Is growing coffee in North Florida possible – and where can one buy coffee plants?
It’s possible to grow it, for sure, with some serious caveats. And I’ve also found a source for seedlings (I’ll get to that in a minute).
I’ve proven you can grow coffee in North Florida… and I’ll share the evidence. Check out this beautiful little coffee plant:
That baby coffee tree is growing by the south wall of my house. I started it from a coffee bean I germinated over a year ago – and it’s managed to survive and thrive right on through the winter, despite us having more than one night in the 20s.
How can this be?
The block wall of my house holds enough heat overnight that there’s a little pocket of tropical weather that extends perhaps 1-2′ from the wall. Though we get multiple freezing nights, that little space is like Miami… and it’s warm enough that I’m growing coffee, which can’t take ANY temperatures below freezing.
Of course, this little coffee tree won’t fruit for another year or two… and when it does, it won’t really make enough fruit to do much with, as was shared by Kona coffee farmer Gary Strawn on first episode of The Survival Gardener Podcast:
However, you really could get crazy if you had a long enough south wall…
…or if you had a big greenhouse.
Would it be worth growing coffee in North Florida rather than just buying coffee from Publix? Probably not. But it is cool to think about, isn’t it?
I grow coffee just because it’s awesome.
Where To Buy Coffee Plants
If you want to get your own coffee plants, I’ve found a good seller on Amazon that supplies them – you can buy coffee plants here.
You get multiple plants per pot for that price, too. Very good deal. I’ve tried buying seeds through the mail and germinating them and have had no luck whatsoever. The seeds just don’t keep very long, so it seems you need to just buy a plant, then harvest your own beans and plant those seeds a couple of years later.
I used to germinate the beans off my coffee tree and sell the seedlings in my nursery for a comparable price (or a little more) than the cost of these seedlings on Amazon.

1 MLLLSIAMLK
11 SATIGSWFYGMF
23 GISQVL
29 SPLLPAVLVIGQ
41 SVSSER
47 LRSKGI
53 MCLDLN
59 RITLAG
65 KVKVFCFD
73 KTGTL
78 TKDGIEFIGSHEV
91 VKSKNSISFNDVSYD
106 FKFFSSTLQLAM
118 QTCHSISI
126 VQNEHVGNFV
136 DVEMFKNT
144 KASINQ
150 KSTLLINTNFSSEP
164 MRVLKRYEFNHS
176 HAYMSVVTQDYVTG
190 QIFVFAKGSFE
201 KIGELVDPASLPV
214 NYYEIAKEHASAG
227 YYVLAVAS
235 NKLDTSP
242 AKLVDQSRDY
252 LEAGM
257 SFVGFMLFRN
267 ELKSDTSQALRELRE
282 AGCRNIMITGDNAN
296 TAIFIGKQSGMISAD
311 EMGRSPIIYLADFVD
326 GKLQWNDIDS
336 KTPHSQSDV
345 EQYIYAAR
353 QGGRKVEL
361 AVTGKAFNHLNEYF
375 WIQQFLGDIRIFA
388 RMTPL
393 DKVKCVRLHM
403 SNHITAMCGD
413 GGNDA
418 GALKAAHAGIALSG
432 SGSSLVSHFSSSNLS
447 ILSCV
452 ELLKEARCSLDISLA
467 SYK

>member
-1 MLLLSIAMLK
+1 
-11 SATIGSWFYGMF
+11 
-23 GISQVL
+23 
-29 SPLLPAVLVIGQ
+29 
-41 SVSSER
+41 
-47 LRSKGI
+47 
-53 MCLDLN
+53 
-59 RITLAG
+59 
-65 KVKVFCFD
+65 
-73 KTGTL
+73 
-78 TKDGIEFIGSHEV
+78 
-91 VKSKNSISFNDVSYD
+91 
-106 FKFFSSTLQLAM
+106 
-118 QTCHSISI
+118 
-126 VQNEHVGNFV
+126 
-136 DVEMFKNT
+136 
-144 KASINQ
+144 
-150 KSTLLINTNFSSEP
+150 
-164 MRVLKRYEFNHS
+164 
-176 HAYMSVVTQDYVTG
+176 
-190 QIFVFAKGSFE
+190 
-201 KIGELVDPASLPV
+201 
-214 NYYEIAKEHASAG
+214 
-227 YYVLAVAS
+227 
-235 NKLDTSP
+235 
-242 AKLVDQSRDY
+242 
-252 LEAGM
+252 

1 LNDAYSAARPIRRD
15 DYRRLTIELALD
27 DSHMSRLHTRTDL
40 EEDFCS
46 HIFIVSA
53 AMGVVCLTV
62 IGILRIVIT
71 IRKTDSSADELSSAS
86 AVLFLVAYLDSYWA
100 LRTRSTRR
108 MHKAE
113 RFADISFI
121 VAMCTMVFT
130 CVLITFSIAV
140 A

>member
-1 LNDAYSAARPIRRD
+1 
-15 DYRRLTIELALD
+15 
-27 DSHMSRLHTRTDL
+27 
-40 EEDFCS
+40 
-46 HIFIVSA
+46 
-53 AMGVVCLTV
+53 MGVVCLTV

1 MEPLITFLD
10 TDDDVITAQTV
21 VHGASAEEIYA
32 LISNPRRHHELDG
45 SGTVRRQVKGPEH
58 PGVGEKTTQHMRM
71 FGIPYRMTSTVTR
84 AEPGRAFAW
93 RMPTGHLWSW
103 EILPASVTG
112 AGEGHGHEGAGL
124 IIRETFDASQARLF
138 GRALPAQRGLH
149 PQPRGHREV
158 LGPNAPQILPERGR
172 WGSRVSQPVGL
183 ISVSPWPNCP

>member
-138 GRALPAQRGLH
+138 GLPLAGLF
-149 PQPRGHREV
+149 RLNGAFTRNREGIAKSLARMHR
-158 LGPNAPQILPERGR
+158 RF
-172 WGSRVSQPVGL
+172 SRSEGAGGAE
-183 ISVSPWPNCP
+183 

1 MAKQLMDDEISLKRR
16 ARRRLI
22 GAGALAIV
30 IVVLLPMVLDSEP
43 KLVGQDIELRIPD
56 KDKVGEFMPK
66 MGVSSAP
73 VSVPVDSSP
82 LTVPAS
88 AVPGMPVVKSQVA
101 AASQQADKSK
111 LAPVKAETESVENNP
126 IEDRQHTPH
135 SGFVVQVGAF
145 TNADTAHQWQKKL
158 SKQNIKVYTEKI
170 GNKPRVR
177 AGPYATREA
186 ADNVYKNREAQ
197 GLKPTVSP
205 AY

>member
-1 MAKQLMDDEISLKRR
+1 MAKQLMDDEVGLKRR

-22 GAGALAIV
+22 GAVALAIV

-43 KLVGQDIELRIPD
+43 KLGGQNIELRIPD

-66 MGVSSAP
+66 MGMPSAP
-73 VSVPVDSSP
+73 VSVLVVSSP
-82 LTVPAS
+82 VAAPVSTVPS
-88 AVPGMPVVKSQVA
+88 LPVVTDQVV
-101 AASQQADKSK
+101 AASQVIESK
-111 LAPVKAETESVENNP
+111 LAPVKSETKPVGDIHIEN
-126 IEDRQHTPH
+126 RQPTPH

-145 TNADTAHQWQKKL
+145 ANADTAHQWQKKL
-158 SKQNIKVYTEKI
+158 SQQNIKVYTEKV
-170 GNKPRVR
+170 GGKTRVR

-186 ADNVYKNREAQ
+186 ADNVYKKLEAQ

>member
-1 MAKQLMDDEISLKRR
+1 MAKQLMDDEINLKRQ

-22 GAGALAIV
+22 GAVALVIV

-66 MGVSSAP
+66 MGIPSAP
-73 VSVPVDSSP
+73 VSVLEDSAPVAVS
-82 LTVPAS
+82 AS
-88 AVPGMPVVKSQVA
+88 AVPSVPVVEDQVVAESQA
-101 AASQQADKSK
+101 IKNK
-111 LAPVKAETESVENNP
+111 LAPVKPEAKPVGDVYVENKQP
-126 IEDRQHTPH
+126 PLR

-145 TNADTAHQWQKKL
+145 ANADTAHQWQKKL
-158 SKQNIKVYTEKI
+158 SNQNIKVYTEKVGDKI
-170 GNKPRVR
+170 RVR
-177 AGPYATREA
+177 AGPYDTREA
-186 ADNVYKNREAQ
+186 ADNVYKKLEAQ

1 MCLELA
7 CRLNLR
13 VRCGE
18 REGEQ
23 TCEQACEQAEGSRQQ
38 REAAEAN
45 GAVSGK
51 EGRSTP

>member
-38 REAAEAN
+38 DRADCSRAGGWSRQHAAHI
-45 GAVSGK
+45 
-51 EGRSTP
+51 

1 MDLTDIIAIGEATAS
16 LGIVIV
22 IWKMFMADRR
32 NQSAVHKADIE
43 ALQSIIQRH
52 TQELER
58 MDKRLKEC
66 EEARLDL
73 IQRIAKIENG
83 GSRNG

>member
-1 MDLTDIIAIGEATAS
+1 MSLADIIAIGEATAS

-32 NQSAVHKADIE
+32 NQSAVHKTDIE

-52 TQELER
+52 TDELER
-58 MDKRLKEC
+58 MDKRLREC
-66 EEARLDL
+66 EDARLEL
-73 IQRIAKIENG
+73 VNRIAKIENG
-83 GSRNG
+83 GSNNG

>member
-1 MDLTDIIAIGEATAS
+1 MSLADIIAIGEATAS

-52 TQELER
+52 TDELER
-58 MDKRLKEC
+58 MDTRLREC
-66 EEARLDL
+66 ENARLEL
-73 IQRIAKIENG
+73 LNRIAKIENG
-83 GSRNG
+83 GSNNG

I’ve also seen coffee plants for sale occasionally in some nurseries and at plant shows. They’re hard to find locally, though. Fortunately, they don’t take too long to grow big.
And by the way, if you’re in a colder climate than North Florida, you can grow coffee trees as an indoor plant and even get them to bloom and fruit occasionally.
What About a Cold-Hardy Coffee?
Is there a cold-hardy coffee? Not yet… at least, not that I know of… however…
Here’s a thought: what if someone was able to hybridize C. Arabica or C. Robusta with Florida’s native wild coffee Psychotria nervosa?
Despite what UF writes on wild coffee, there are wild coffee specimens happily surviving the winter in Gainesville which is well north of zone 10. Wide crosses between species are often possible if one is willing to put in the effort… imagine a cold-hardier backyard coffee!
C. Robusta is supposedly more cold tolerant than C. Arabica, but the flavor isn’t as good. I would drink it anyway, though, if I could grow my own outside the normal range of premium coffee. Perhaps repeated plantings of C. Robusta beans might eventually uncover a cold-hardy strain? Always a possibility.
If you haven’t seen the video I made on planning out this south-facing wall and planting the coffee there, it’s short and may give you some good ideas. Here it is:
You should see that planter right now – it’s a dense mass of edible underbrush.
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On a final note, I’m drinking a cup of Kona Earth coffee right now as I write this. After doing the interview with Gary Strawn, I decided to buy some of his coffee. The flavor of this medium roast is incredible – it’s seriously the best coffee I have ever tasted. Slightly sweet, complex, mild and it gives you a really clean caffeine buzz. Love it.